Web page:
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  30. These cookies are a favourite and they remind me of my Grandma who always made them. And, yes, great to know you don't have to use baking ammonia!

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  31. You can get baking ammonia at Price Mart used to be save on in west oaks mall Clearbrook or as they like to call it now Abbotsford
    My Daddy made the best peppermint cookies and he always used ammonia
    Just not the same without it and I've had both.

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  32. this recipe is great, I have also used the dough to make Rolo Cookies and added cocoa to it for a different flavour.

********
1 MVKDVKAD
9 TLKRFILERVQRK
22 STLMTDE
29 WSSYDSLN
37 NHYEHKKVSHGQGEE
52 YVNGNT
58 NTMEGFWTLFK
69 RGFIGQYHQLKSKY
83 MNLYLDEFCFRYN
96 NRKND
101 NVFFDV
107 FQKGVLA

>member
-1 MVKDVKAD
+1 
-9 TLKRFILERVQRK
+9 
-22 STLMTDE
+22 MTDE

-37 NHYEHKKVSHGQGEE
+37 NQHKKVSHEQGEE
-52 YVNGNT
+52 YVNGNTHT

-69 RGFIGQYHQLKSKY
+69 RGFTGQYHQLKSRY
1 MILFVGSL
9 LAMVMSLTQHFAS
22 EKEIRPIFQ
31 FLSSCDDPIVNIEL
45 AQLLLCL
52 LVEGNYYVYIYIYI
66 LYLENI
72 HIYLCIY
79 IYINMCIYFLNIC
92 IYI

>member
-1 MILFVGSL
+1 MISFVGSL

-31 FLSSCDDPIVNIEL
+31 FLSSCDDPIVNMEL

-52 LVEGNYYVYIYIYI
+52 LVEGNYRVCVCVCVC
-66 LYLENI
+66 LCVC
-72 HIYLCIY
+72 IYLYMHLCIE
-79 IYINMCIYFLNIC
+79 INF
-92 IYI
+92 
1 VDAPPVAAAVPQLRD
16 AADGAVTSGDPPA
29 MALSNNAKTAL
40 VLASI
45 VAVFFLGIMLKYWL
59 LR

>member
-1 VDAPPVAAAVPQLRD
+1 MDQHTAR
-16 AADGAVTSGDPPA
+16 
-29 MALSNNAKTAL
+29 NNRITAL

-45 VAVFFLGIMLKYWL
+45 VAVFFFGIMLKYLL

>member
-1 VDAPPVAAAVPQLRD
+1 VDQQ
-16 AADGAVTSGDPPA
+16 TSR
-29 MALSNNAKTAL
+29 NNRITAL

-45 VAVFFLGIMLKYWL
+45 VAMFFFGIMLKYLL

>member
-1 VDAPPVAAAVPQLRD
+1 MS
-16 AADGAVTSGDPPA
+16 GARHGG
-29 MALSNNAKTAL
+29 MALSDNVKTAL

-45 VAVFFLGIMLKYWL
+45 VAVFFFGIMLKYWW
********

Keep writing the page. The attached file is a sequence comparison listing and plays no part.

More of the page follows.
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  33. Ok, those of us in the south are intrigued with the baking ammonia. Was it substituted with the peppermint or the baking powder. And if for the baking powder, how much would you use of the ammonia - if you wanted to use it instead?

    Please explain, we're dying to know. lol
    TIA

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  34. Darlene, Just in case Marg is not available to answer this right away, I will respond since I also make peppermint cookies. Baking ammonia is used as a leavening agent like baking powder. There are a couple of other recipes that use baking amonia for the levening agent on our blog you can check them out as well. It will give you the correct amount.
    http://www.mennonitegirlscancook.ca/2009/09/peppermint-cookies.html
    http://www.mennonitegirlscancook.ca/2009/09/peppermint-cookies.html

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    Replies
    1. oops, I sent the same one twice.....try this one as well.
      http://www.mennonitegirlscancook.ca/2010/05/omas-peppermint-cookies.html

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    2. Hi Darlene,
      I was out all day...thanks Char for answering.